A decades long dispute over land in Nevada erupted into violence this past week as the Federal Government used force against a rancher and his cattle.
Cliven Bundy is a Nevada rancher in Clark County who’s family has staked claim to the land in question predating the creation of the Bureau of Land Management. The Bureau of Land Management doesn’t care, because the Federal Government is apparently always right. Always.
Here’s the problem: What legal right does the Bureau of Land Management have over land in an individual state?
It’s easy to dismiss such a question by pointing to the badge and gun, acknowledging the common incorrect notion that the Federal Government is always supreme and correct.
Let’s take it a step beyond the mainstream media and actually take a serious look at the question.
Pursuant to Article 6, Clause 2 of the United States Constitution, the Constitution and constitutionally-compliant laws are “supreme law of the land.” This establishes the Constitution as the centerpiece of American law, thus leaving us with a second question: Is the Bureau of Land Management’s control over land in an individual state constitutional?
The Bureau of Land Management was created by Congress. The powers of Congress are listed in Article 1, Section 8 of the Constitution. Pursuant to the Tenth Amendment, powers not specifically enumerated to the Federal Government here are left to the States and people, unless specifically prohibited under Article 1, Section 10.
Thus, what Congress can do is fairly straight forward. Among these specifically enumerated powers is not the power to control land within a single state.
If the law were actually enforced, it might’ve actually saved federal prosecutors a headache in 2012. Two years ago, a case was brought against Senate Majority Leader Harry Reid’s close friend and donor Harvey Whittemore. The charges related to illegal campaign donations to Senator Reid.
Whittemore is a businessman who has been described as a powerful businessman and lobbyist in Nevada. Apparently even powerful enough to make his money speak sweet-nothings to Senator Reid.
Of the business ventures of Harvey Whittemore included Coyote Springs, a planned living community on desert land. The proposed project would include 160,000 homes, twelve golf courses, and a number of hotel-casinos.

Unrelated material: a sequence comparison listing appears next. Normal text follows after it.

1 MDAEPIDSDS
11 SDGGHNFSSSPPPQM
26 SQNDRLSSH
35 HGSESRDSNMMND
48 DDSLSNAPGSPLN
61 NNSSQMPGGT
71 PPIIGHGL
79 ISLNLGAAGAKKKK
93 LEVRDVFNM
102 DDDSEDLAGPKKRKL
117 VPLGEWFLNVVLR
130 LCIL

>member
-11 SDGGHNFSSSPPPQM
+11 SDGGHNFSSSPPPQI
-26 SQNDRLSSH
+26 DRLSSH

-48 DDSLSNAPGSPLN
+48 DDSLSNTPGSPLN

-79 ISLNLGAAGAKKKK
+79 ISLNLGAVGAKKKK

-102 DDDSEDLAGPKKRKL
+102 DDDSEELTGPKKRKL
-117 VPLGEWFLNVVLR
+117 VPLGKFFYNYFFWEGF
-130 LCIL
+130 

Regulations got in the way though. What was one major obstacle? Desert lands that included a sanctuary for the endangered desert tortoise.
The obstacles were eventually dodged. Senator Reid was a major reason this occurred, as he introduced legislation to allow Coyote Springs to be constructed. It also seemed to help that Whittemore’s personal attorney was Leif Reid, who contacted Senator Reid regarding the EPA resisting Coyote Springs construction.
Leif Reid, son of Senator Harry Reid.
Then there was the water rights issues raised by residents of multiple states, as well as environmentalists and local ranchers. While initially slowing the progress of Coyote Springs, agreements were reached. Of the employees at Whittemore’s law firm was Clark County Commission chairman and Southern Nevada Water Authority vice-chairman Rory Reid.
Rory Reid, son of Senator Harry Reid
This all would lead to the charges in 2012 of illegal campaign contributions to Senator Reid by Whittemore.
Here’s a final question: Why should this concern you and every other American?
The answer is simple. Even top politicians in Congress, regardless of political party, listen to money when it speaks to them. When Congress claims authority over state property that they have no right to, this becomes a greater issue.
Cliven Bundy’s only mistake was in not being a powerful business man who dodges the law and buys politicians, two things that liberals often accuse Republicans of doing. He and his wife didn’t donate tens of thousands of dollars to Senator Reid’s re-election campaign and leadership fund. Bundy didn’t try to conceal a dirty deal by writing checks to family members and twenty-nine employees or their own families, who then contributed the maximum amount to Senator Reid. Bundy didn’t fund the campaigns of Senator Reid’s sons or employ all four of his sons.
Cliven Bundy is just an honest man making an honest living. That is the crime, according to federal “law.”
The Democrats are right about money being powerful in politics, but only because we allow the Federal Government to hold powers it legally does not have. So when these militia groups travel to Nevada to defend the Bundy Ranch from the aggression of the Bureau of Land Management, they are protecting a rancher against illegal force.
If the desert tortoise actually mattered, Harvey Whittemore wouldn’t have gotten his way with Coyote Springs. This is about power and money, and unless you buy off your political representatives, violent force can and will be used against you if you resist federal aggression.
America no longer needs a dictionary to define “tyranny.” One merely needs to look to Nevada to see it in action.